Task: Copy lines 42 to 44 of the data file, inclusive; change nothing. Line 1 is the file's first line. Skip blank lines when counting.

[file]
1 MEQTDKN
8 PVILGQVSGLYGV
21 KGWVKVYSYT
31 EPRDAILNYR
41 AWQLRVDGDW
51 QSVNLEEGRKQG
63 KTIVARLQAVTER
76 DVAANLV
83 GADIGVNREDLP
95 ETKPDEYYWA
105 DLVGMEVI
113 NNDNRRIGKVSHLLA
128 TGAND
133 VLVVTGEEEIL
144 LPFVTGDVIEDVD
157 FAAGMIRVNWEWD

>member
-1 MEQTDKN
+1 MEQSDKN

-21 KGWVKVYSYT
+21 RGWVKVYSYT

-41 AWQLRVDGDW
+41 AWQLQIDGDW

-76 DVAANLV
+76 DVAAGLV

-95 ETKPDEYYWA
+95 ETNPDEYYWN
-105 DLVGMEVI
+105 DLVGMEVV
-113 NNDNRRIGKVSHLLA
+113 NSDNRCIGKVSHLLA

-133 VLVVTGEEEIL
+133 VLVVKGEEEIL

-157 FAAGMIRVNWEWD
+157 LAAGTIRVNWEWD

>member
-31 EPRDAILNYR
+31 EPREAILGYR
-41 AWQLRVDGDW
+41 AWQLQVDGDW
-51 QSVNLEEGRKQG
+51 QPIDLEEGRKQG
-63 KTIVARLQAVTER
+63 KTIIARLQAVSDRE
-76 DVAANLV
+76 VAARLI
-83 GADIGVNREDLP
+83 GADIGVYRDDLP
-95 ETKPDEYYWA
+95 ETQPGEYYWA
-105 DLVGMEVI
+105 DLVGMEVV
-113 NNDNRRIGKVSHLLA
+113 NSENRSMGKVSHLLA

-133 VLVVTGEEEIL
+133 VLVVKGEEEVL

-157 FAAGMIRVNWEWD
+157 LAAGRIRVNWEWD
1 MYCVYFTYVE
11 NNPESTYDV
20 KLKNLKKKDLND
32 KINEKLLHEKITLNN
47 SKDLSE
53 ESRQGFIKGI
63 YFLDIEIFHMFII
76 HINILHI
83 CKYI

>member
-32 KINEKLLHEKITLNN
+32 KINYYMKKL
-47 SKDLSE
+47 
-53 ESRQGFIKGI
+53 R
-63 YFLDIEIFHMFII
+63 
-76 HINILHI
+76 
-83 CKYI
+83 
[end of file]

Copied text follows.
+51 QPIDLEEGRKQG
-63 KTIVARLQAVTER
+63 KTIIARLQAVSDRE